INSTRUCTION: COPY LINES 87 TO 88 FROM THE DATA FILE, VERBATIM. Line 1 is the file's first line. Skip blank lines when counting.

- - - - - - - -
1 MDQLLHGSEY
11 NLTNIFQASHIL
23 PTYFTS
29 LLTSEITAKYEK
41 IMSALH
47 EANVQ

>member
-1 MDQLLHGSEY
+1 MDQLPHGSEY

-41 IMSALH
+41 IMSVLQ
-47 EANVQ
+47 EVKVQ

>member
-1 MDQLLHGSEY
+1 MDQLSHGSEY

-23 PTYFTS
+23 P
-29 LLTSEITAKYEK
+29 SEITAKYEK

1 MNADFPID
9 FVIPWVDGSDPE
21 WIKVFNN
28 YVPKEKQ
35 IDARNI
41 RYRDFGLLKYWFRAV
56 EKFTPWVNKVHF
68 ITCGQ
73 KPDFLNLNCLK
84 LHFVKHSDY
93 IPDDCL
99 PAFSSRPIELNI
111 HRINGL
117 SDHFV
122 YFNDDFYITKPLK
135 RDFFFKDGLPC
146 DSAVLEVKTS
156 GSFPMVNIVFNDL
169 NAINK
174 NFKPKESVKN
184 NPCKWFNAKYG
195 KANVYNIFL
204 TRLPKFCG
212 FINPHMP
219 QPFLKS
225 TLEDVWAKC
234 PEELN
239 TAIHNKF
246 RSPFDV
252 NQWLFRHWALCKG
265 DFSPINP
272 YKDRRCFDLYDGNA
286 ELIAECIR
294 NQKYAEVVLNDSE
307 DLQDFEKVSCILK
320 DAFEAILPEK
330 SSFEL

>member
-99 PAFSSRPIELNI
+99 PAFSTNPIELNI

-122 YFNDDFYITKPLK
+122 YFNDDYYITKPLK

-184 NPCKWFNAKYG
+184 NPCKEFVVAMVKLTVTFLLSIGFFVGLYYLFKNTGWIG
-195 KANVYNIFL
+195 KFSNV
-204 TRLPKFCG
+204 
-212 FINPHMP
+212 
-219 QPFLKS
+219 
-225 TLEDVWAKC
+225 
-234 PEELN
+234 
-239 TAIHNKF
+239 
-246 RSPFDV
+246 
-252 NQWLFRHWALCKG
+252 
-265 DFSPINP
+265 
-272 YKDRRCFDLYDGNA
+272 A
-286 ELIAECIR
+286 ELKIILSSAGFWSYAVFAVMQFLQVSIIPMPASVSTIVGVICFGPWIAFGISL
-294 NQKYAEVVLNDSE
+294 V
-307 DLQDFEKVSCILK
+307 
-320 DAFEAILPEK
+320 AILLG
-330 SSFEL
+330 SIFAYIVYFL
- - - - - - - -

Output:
-286 ELIAECIR
+286 ELKIILSSAGFWSYAVFAVMQFLQVSIIPMPASVSTIVGVICFGPWIAFGISL